conference program pic                The report breaks things down between direct and indirect costs, the former reflecting such expenses as medical care, policing, emergency services and penal  charges (courts and incarceration), the latter reflecting what the researchers call “less tangible” costs, such as lost income, quality of life impacts and labor replacement.  I would rather refer to these two categories by the qualitative value of the data, because most of the direct costs can be calculated from governmental budgets covering policing, medical care and penal institutions, whereas the indirect costs are estimates at best, and may or may not be based on any real numbers at all.  The direct costs of America’s annual gun carnage is estimated at less than 4% of the $229 billion total, of which incarceration accounted for 94% of the direct cost total for homicides, but only a fraction of that amount for each aggravated assault.  Miller and his associates claim that incarceration costs $414,000 per homicide; Cook and Ludwig set the cost at $244,000.  Could this number have nearly doubled in 15 years?  The overall gun violence costs appear to have more than doubled during the same period, so why not?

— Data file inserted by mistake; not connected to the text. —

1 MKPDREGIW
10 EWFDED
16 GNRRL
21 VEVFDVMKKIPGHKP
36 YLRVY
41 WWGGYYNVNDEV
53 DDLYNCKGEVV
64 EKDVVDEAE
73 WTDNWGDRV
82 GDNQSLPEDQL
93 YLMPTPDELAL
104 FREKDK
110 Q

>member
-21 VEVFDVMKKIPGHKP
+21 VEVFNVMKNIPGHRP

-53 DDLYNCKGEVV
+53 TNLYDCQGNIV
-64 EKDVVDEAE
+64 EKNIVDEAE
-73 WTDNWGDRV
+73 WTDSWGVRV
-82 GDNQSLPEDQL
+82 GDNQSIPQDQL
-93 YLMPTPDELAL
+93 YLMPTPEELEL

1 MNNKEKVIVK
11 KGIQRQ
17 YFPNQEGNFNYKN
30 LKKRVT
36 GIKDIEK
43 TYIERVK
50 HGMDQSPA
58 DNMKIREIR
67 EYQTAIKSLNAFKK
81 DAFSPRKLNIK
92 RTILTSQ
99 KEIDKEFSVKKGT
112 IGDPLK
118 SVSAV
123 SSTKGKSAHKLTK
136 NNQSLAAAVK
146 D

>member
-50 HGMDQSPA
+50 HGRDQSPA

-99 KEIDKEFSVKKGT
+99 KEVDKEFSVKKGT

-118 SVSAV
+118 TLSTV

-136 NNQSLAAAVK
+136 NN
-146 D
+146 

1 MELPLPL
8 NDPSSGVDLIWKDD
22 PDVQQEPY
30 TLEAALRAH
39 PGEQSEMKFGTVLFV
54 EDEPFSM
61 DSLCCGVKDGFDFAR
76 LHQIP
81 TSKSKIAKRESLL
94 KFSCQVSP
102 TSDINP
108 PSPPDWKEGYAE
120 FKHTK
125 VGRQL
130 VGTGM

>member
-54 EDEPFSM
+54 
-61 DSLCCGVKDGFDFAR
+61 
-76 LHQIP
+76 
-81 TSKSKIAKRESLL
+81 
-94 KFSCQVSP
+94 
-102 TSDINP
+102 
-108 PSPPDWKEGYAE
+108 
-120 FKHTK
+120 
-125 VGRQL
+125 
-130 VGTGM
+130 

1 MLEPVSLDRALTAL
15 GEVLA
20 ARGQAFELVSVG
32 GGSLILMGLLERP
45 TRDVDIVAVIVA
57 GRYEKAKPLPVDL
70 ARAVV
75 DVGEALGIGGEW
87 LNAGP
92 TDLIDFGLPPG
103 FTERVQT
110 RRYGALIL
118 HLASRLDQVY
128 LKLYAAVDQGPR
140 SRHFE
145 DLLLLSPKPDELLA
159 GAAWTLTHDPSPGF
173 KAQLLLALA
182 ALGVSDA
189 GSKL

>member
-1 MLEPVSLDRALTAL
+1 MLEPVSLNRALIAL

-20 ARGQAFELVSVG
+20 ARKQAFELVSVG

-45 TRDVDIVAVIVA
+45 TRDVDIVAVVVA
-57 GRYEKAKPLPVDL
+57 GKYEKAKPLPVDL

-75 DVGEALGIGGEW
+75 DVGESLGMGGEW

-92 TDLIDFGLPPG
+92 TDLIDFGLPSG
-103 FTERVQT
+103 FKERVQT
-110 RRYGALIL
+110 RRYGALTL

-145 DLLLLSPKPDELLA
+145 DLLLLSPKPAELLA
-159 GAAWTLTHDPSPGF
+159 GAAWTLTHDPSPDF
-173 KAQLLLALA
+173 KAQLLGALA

Moving from direct to indirect costs presents other types of data issues which I’m not sure are discussed with the sensitivity and acuity which they deserve.  The biggest one to me is the attempt to calculate the economic value of a human life which is based primarily on estimates of what that person would have earned had they lived out a normal life term.  And even though the report calculates the number to be significantly lower than estimates from various government agencies, any such estimate is based on assumptions about the economy’s long-term performance that may or may not be true. Those of us who watched out 401Ks shrivel in 2007-2008 or got called into the boss’s office at 4 P.M. on a Friday afternoon, know how dangerous it is to attempt to predict any degree of financial or economic performance out beyond the next couple of months.